Web 2.0 tools in the classroom

I’m currently planning a presentation on the use of web 2.0 tools in the classroom and how we might make best use of the kinds of interactive and collaborative possibilities some of these tools contain within the context of the classroom and the school.  In the process I’m actively looking for examples of students and teachers in action projects, and been frustrated sometimes at the negativity towards the educational use of these tools.

So, it was nice to read of Judy O’Connell talking of similar things, and similar frustrations over at her great blog, Hey Jude.  One of the things that resonated me was the fear and alarmism that rises almost reflexively when we start talking student collaboration using online tools and the gulf between educators confident and familiar with the tools and those with just enough knowledge to make them dangerous.

Yesterday, for example, the Melbourne AGE opened their page 1 story Pupils Subject to Phone Sexting, with

THOUSANDS of private school students have been asked to send naked pictures of themselves by mobile phone or the internet, and many more have been subjected to upsetting emails or online messages.

Sounds alarming doesn’t it? And I don’t want to underestimate the concern. But reading on you get a slightly different picture. It seems that

“Sexting”— the practice of taking explicit photos and forwarding them to friends or “potential suitors” — is also an issue for some students, with about one in 10 saying they had been asked by others to post a nude photo of themselves in recent months.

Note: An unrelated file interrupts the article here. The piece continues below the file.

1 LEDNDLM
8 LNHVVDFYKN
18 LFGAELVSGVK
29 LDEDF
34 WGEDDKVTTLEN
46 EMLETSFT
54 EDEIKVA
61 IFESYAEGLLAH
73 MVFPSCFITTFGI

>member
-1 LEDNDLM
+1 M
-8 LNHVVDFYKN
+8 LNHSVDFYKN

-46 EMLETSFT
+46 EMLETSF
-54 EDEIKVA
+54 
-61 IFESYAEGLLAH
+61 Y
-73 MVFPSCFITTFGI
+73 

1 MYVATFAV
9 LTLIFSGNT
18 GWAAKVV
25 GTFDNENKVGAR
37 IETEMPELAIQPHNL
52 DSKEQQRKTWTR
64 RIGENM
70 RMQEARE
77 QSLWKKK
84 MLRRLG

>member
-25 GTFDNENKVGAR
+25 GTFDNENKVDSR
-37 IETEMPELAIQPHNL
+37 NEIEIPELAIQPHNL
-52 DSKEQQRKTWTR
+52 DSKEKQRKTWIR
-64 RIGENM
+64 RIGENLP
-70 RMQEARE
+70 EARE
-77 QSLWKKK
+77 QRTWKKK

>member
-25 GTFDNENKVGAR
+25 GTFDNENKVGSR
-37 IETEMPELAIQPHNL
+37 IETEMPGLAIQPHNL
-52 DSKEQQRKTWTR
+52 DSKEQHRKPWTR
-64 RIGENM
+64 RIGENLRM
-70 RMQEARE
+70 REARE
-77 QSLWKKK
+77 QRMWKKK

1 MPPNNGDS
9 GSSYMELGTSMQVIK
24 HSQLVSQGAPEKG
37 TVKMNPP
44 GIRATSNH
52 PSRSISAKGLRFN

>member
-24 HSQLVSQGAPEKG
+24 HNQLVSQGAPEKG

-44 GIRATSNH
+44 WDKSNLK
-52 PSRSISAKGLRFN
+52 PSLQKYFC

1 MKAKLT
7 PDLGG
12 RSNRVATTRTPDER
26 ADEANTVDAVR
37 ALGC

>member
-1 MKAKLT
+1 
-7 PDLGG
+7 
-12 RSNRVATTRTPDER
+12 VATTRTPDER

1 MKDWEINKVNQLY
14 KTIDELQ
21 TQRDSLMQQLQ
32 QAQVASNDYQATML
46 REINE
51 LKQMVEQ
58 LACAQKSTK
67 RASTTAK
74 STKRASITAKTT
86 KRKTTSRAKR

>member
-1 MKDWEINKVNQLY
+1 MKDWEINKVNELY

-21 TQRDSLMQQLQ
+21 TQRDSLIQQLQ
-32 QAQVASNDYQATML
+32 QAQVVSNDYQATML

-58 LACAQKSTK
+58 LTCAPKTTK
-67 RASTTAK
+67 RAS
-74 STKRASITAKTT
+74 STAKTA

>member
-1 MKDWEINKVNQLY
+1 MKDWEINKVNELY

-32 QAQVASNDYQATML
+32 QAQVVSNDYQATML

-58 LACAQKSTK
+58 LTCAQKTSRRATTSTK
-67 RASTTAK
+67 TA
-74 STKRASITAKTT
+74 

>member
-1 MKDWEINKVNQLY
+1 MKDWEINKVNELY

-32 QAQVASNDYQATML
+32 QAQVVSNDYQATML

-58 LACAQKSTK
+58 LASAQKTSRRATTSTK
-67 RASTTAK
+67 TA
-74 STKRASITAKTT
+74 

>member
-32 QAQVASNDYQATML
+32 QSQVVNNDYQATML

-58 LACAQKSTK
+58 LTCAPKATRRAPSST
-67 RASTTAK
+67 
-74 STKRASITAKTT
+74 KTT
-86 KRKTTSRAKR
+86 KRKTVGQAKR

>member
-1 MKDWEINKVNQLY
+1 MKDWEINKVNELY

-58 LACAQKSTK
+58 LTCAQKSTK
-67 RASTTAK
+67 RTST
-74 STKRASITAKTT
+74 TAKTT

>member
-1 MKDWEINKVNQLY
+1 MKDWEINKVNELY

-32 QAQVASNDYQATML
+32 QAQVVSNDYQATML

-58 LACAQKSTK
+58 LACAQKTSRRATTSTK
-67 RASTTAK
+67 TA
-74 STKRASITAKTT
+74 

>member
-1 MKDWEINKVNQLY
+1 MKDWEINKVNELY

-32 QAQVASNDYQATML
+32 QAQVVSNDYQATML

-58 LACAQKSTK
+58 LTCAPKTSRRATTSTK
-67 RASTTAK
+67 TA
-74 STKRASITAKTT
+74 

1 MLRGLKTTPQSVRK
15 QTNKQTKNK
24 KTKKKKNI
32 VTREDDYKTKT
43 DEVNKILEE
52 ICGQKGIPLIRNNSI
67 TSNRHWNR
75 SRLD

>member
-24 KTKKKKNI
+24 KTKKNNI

Now, since there were 4800 students in the total survey that’s 480. I guess you could extrapolate from that survey that over the whole of the school population the number would go into the thousands, but it’s certainly not what the opening sentence indicated. In fact, later one we hear:

Michelle Green, chief executive of the Association of Independent Schools of Victoria, which conducted the survey, said negative online experiences for students were relatively isolated.

Judy O’Connell writes:

We are starting to see a digital divide emerging in that some people believe they can talk about and research digital learning environments and social networking without actually being active participants in that world!  I like to see keynote speakers who can share their online digital identities with us, and prove to me that they really do understand the architecture of participation that is learning in our new century.

We are indeed, as well as a divide between the possibilities of utilizing  21st century tools in the classroom and those who, like the AGE yesterday, take the worst and most negative spin possible. And between the teachers wanting to help students create a positive online presence and those who would really like all this stuff to just go away.

In the spirit of particpatory learning, Judy O’Connell has also shared her presentation on Slideshare HERE

5 comments

  1. Warwick, I couldn’t agree with you more.

    The alarmist approach to online environments will never provide an answer or solution for the naysayers. It is true, digital citizenship has become a crucial part of the work we must undertake in our schools as part of the learning and teaching environment.

    Somehow we have overlooked the value of being proactive – which includes developing our own online personal learning networks. Unless we ‘understand’ the highways and byways of the online world ourselves, know its capacity, understand its strengths, recognise the pitfalls, we cannot hope to lead our learners successfully.

    Congrats on being willing to help lead your school into the magic of online worlds. Thanks for sharing my passion with others. Next time we at Joeys do a trip to Melbourne, we should drop by your school to catch up. Cheers.

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